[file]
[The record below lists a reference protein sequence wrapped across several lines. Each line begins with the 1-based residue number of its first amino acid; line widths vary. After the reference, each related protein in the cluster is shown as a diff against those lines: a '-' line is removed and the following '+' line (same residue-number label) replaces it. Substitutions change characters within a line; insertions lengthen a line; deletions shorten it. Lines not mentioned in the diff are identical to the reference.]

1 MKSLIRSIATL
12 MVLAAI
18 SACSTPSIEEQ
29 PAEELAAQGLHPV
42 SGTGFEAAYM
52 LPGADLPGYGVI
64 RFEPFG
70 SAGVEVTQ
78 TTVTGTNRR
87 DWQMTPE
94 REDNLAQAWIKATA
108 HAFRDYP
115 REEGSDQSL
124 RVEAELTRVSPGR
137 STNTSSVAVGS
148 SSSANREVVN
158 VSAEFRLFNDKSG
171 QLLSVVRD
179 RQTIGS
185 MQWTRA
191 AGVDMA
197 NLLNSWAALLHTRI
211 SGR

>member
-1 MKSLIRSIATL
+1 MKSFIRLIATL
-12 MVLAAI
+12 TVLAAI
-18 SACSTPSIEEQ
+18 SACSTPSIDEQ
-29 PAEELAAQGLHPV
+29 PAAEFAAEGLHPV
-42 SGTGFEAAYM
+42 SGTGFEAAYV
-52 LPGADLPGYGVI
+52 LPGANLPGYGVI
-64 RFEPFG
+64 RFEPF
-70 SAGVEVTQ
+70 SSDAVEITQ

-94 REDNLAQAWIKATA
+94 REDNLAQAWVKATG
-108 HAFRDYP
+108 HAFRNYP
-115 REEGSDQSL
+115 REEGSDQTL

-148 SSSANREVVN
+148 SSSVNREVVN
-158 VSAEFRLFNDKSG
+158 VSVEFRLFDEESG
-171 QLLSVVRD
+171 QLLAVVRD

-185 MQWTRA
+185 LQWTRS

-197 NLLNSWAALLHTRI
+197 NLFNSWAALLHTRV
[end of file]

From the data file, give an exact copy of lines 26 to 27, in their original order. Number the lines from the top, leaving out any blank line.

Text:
-1 MKSLIRSIATL
+1 MKSFIRLIATL